One month into the Ukrainian war, Ukrainian President Zelensky’s Chief of Staff Andriy Yermak was interviewed by the Atlantic Council, an American non-partisan think tank. His message was quite simple: Russia’s invasion and war to exterminate Ukraine was a wider battle for the future of Western democracy and human civilization. Time was of the essence, he warned, noting that “The [NATO] Alliance is making decisions as if there [were] no war.” Sadly, he added, the Ukrainian government was being forced to “repeatedly remind” NATO that it needs more help.
Yermak was forced to lament the West’s persistent fear of provoking Moscow, in the spirit of appeasement. This attitude, of course, has governed the West for three decades, resulting in her present moral and geopolitical slumber. Yermak was blunt in assessing the West’s approach to security issues: “today’s security architecture is dead,” and “those who are not able to grasp it are simply blind.”
A year and a half into the war, we remain at the same juncture. Perhaps because of “Ukraine fatigue,” many in the West live and make decisions as if “there were no war.” NATO nations, moreover, despite overcoming significant barriers to unity, still need “repeated reminders” that an innocent nation, which did not ask for this war, needs help and that the future of free nations hangs in the balance.
Indeed it is we who need reminding of who started this outrageous war. And it is we who need reminding of the real issues: a nation’s sovereignty and territorial integrity, “guaranteed” by the 1994 Budapest Memorandum and recognized internationally, has been violated in the most despicable manner. Astoundingly, one searches in vain to find any geopolitical commentary since the war’s beginning that acknowledges this accord – an accord signed by the U.K. and the U.S.
At present, opposition to American support of Ukraine and involvement in the war is sure to continue. Some opponents are “Asia-first” or “China-first” in their priorities. Some view the war as merely a “regional” affair. Others argue for chiefly humanitarian aid, chafing that we’ve already invested too much – billions too much. Both conservatives and progressives will oppose it, believing that our own domestic issues have priority. Economists and politicians will argue for more sanctions. And because of Putin’s nuclear saber-rattling, many will continue to fear escalation, utterly unmindful of the important lessons of deterrence learned through the Cold War.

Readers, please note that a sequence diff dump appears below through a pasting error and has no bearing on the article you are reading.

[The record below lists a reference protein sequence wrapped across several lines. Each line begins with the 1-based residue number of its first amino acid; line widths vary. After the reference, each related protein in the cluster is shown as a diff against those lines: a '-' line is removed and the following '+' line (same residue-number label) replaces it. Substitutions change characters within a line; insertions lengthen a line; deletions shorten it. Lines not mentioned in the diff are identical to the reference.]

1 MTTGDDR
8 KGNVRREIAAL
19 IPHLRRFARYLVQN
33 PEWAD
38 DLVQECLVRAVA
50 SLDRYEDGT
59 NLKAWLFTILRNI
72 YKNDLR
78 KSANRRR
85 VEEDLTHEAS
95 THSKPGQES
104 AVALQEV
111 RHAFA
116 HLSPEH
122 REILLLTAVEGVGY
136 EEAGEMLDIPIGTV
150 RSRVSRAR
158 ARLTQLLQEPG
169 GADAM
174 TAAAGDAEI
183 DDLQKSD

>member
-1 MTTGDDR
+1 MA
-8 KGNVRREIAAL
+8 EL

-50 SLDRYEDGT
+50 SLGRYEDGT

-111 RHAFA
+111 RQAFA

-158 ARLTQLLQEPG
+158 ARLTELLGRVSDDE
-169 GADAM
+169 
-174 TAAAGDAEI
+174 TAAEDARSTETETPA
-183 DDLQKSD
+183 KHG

The truth of the matter is that the stakes of the war are far greater than most of us are willing to acknowledge. The future of the free world, represented by – but not limited to – Ukraine, is at issue, and that reality confronts us now. Ukraine cannot – she must not – lose this war. On the one side of the conflict, lest we’ve forgotten, we find an invading army, doing the bidding of a 21st-century Hitler and dependent on a paramilitary group manned chiefly by criminals who have been committing crimes against humanity. On the other side are Ukrainian citizens courageously seeking to defend their homeland against unjust invasion, enormous odds, and unspeakable crimes. If we in the West have any integrity, if we are concerned about basic security and thus the future and freedoms of nations around us, we simply have no choice. Otherwise, our “fear of escalation,” as French public philosopher Bernard-Henri Lévy has recently insisted, is a sign – indeed the sign – of moral cowardice and inhumanity, in the face of totalitarian manipulation.
Based on media reports, the recently convened Ukrainian “peace” talks hosted by Saudis, to which some thirty to forty nations were invited, agreed on the importance of international dialogue in order that “common ground” might “pave the way for peace.” What about a cease-fire? What sort of “peace” is envisioned by most nations? And would that “peace” be just?